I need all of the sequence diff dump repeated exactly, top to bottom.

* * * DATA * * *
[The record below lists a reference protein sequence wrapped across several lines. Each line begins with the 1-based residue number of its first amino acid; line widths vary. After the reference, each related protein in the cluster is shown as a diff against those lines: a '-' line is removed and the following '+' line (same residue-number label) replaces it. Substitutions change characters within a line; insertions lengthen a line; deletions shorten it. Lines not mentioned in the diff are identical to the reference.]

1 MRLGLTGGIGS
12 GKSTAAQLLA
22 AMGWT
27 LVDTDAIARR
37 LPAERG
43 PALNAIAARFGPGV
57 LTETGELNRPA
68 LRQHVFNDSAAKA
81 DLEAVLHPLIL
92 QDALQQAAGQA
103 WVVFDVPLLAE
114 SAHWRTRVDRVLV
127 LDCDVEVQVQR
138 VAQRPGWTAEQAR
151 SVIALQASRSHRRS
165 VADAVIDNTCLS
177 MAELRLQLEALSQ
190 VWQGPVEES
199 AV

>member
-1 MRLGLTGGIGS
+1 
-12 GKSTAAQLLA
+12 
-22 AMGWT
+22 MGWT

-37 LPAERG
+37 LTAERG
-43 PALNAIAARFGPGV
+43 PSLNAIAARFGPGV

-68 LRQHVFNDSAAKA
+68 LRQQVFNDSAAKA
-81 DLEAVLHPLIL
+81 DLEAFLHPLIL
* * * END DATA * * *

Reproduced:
[The record below lists a reference protein sequence wrapped across several lines. Each line begins with the 1-based residue number of its first amino acid; line widths vary. After the reference, each related protein in the cluster is shown as a diff against those lines: a '-' line is removed and the following '+' line (same residue-number label) replaces it. Substitutions change characters within a line; insertions lengthen a line; deletions shorten it. Lines not mentioned in the diff are identical to the reference.]

1 MRLGLTGGIGS
12 GKSTAAQLLA
22 AMGWT
27 LVDTDAIARR
37 LPAERG
43 PALNAIAARFGPGV
57 LTETGELNRPA
68 LRQHVFNDSAAKA
81 DLEAVLHPLIL
92 QDALQQAAGQA
103 WVVFDVPLLAE
114 SAHWRTRVDRVLV
127 LDCDVEVQVQR
138 VAQRPGWTAEQAR
151 SVIALQASRSHRRS
165 VADAVIDNTCLS
177 MAELRLQLEALSQ
190 VWQGPVEES
199 AV

>member
-1 MRLGLTGGIGS
+1 
-12 GKSTAAQLLA
+12 
-22 AMGWT
+22 MGWT

-37 LPAERG
+37 LTAERG
-43 PALNAIAARFGPGV
+43 PSLNAIAARFGPGV

-68 LRQHVFNDSAAKA
+68 LRQQVFNDSAAKA
-81 DLEAVLHPLIL
+81 DLEAFLHPLIL